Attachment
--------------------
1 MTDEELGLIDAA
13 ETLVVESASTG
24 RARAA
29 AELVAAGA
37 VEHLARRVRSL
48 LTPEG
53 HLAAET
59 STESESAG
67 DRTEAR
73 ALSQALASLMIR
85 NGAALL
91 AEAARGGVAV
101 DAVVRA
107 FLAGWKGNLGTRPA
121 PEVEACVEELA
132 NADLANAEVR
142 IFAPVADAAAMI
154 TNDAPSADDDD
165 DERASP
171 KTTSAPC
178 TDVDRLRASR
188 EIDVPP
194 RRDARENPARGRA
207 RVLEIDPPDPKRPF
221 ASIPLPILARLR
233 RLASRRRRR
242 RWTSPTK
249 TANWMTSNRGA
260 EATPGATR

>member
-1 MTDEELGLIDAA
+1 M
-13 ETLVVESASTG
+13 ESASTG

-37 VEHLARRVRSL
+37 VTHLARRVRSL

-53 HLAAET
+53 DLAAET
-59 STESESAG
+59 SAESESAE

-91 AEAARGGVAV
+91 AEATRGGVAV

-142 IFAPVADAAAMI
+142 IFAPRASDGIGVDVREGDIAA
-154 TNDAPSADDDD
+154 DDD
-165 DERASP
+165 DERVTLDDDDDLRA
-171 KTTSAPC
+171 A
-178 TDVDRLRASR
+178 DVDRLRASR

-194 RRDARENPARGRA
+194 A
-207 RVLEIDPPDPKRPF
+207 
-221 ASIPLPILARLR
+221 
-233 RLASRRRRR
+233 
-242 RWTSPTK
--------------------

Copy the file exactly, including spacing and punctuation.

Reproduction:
1 MTDEELGLIDAA
13 ETLVVESASTG
24 RARAA
29 AELVAAGA
37 VEHLARRVRSL
48 LTPEG
53 HLAAET
59 STESESAG
67 DRTEAR
73 ALSQALASLMIR
85 NGAALL
91 AEAARGGVAV
101 DAVVRA
107 FLAGWKGNLGTRPA
121 PEVEACVEELA
132 NADLANAEVR
142 IFAPVADAAAMI
154 TNDAPSADDDD
165 DERASP
171 KTTSAPC
178 TDVDRLRASR
188 EIDVPP
194 RRDARENPARGRA
207 RVLEIDPPDPKRPF
221 ASIPLPILARLR
233 RLASRRRRR
242 RWTSPTK
249 TANWMTSNRGA
260 EATPGATR

>member
-1 MTDEELGLIDAA
+1 M
-13 ETLVVESASTG
+13 ESASTG

-37 VEHLARRVRSL
+37 VTHLARRVRSL

-53 HLAAET
+53 DLAAET
-59 STESESAG
+59 SAESESAE

-91 AEAARGGVAV
+91 AEATRGGVAV

-142 IFAPVADAAAMI
+142 IFAPRASDGIGVDVREGDIAA
-154 TNDAPSADDDD
+154 DDD
-165 DERASP
+165 DERVTLDDDDDLRA
-171 KTTSAPC
+171 A
-178 TDVDRLRASR
+178 DVDRLRASR

-194 RRDARENPARGRA
+194 A
-207 RVLEIDPPDPKRPF
+207 
-221 ASIPLPILARLR
+221 
-233 RLASRRRRR
+233 
-242 RWTSPTK